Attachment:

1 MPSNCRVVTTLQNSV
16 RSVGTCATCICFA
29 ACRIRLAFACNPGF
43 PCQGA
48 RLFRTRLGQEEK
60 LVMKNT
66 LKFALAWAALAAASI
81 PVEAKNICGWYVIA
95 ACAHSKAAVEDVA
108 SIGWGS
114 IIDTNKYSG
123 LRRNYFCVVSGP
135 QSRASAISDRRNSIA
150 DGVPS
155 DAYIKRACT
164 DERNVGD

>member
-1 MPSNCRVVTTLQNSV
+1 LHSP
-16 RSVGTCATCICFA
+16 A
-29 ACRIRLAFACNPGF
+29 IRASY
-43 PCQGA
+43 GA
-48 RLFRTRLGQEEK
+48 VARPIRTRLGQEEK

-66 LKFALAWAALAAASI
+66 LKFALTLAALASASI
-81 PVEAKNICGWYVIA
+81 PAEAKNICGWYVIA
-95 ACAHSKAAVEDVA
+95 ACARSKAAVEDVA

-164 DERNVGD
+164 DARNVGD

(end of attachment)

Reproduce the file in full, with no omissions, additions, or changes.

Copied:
1 MPSNCRVVTTLQNSV
16 RSVGTCATCICFA
29 ACRIRLAFACNPGF
43 PCQGA
48 RLFRTRLGQEEK
60 LVMKNT
66 LKFALAWAALAAASI
81 PVEAKNICGWYVIA
95 ACAHSKAAVEDVA
108 SIGWGS
114 IIDTNKYSG
123 LRRNYFCVVSGP
135 QSRASAISDRRNSIA
150 DGVPS
155 DAYIKRACT
164 DERNVGD

>member
-1 MPSNCRVVTTLQNSV
+1 LHSP
-16 RSVGTCATCICFA
+16 A
-29 ACRIRLAFACNPGF
+29 IRASY
-43 PCQGA
+43 GA
-48 RLFRTRLGQEEK
+48 VARPIRTRLGQEEK

-66 LKFALAWAALAAASI
+66 LKFALTLAALASASI
-81 PVEAKNICGWYVIA
+81 PAEAKNICGWYVIA
-95 ACAHSKAAVEDVA
+95 ACARSKAAVEDVA

-164 DERNVGD
+164 DARNVGD